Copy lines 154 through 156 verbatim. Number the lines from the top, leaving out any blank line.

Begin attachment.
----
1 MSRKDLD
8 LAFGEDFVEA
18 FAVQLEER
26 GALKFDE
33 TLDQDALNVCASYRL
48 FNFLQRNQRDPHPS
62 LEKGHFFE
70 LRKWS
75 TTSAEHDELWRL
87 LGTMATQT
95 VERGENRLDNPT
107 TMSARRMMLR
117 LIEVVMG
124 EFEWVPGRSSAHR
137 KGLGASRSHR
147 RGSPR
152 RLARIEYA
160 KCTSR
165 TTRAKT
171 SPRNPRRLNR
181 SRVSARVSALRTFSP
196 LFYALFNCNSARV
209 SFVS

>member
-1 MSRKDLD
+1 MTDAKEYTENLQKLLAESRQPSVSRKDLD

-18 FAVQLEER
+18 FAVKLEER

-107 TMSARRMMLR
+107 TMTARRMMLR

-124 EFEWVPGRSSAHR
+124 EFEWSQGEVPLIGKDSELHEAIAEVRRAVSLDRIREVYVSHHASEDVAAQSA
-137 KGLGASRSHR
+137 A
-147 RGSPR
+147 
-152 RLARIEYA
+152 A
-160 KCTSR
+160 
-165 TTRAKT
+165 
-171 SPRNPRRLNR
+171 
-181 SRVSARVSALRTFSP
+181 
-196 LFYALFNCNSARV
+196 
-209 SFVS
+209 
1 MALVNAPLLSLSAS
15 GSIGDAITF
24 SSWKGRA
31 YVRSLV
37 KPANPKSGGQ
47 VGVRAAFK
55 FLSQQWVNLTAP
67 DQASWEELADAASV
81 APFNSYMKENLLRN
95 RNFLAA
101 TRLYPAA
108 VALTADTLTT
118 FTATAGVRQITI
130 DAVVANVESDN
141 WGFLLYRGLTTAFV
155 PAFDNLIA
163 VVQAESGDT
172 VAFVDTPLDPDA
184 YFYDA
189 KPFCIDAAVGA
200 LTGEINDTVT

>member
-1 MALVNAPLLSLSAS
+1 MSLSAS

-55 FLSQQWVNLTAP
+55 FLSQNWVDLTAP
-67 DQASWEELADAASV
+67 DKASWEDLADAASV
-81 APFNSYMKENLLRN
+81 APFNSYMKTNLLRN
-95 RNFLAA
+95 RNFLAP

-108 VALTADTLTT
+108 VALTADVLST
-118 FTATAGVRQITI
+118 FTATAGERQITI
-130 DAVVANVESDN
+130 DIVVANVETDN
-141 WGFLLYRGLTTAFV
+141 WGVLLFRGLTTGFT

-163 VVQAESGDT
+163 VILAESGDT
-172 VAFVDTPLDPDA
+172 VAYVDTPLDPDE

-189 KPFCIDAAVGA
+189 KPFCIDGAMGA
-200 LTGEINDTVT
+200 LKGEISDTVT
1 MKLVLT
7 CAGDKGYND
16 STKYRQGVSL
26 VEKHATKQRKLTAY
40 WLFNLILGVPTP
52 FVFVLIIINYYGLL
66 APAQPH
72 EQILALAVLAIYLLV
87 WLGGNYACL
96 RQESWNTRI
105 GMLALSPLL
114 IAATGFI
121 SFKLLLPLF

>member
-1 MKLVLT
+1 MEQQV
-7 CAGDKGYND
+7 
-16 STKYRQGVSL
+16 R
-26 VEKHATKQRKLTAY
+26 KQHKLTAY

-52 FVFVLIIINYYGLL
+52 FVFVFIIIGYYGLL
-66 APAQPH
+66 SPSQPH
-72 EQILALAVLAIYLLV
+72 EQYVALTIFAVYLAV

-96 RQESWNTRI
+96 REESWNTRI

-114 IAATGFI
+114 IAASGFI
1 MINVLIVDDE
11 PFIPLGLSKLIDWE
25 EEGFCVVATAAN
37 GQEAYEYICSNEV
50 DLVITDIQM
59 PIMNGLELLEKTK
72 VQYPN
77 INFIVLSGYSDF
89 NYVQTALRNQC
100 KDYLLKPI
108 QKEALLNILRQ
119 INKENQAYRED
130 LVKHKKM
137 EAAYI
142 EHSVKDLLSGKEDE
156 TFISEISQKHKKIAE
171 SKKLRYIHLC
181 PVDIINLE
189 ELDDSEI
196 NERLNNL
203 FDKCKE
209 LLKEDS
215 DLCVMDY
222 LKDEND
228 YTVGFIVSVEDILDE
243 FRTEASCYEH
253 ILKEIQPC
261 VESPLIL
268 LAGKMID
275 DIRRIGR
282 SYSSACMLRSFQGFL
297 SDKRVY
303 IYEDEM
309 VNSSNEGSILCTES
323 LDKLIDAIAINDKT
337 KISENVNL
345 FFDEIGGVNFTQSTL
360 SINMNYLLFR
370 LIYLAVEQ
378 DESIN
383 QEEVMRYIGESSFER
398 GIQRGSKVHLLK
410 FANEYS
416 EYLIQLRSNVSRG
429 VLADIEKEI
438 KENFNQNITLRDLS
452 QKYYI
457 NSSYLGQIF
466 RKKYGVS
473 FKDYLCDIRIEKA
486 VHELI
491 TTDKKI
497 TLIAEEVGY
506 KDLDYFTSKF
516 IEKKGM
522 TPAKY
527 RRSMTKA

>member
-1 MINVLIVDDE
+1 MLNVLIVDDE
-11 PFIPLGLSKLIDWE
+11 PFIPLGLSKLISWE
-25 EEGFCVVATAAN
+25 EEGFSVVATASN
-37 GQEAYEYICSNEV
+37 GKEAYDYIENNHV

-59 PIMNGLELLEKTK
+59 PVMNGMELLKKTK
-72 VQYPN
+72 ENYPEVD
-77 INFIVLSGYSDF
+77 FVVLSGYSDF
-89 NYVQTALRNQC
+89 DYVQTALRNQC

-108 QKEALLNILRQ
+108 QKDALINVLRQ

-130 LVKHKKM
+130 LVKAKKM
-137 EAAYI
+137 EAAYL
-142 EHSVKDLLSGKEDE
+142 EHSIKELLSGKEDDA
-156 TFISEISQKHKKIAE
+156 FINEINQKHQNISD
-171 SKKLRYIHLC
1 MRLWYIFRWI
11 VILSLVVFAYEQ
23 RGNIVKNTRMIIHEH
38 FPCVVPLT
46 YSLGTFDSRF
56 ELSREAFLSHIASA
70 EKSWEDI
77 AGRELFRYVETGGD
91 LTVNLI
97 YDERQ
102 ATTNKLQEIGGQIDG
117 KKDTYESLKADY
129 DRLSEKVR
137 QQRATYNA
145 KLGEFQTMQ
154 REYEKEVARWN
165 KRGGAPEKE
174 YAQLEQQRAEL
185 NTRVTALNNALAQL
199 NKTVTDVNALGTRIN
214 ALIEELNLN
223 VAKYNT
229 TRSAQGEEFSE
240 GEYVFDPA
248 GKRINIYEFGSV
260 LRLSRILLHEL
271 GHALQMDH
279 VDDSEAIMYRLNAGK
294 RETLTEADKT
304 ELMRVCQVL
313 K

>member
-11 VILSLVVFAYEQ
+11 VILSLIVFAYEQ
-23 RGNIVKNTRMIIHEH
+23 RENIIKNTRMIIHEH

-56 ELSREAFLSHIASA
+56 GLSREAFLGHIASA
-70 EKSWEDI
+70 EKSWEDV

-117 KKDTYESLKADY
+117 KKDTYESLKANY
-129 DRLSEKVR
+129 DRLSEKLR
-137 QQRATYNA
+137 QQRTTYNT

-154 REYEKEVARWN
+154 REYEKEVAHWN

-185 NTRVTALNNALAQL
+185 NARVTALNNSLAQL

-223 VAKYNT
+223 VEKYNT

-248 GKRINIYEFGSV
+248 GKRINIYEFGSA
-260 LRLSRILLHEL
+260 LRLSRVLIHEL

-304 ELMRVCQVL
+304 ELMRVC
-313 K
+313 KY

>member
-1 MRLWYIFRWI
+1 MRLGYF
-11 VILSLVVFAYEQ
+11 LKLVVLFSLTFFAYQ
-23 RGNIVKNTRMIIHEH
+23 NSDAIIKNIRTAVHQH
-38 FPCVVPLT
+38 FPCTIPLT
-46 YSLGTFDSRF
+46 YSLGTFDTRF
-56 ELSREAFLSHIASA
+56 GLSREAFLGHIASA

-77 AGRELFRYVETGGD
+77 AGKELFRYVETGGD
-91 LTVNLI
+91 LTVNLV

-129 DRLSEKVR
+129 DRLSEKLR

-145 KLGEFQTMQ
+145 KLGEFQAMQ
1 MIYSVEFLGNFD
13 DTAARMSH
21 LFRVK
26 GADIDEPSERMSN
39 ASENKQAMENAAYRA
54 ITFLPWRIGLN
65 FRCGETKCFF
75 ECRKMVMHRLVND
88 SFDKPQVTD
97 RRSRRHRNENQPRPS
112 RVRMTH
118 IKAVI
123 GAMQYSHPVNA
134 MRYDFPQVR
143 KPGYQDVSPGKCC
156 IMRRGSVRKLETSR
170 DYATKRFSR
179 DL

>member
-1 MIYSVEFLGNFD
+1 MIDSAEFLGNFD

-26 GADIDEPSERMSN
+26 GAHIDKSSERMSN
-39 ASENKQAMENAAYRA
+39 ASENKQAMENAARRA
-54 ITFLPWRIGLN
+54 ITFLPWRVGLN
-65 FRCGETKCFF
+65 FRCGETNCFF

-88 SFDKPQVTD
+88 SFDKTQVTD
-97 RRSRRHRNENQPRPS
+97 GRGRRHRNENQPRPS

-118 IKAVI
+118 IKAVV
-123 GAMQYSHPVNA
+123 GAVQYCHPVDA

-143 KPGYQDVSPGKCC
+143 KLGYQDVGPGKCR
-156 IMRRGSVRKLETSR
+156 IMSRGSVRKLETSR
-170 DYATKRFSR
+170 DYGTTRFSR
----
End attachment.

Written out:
222 LKDEND
228 YTVGFIVSVEDILDE
243 FRTEASCYEH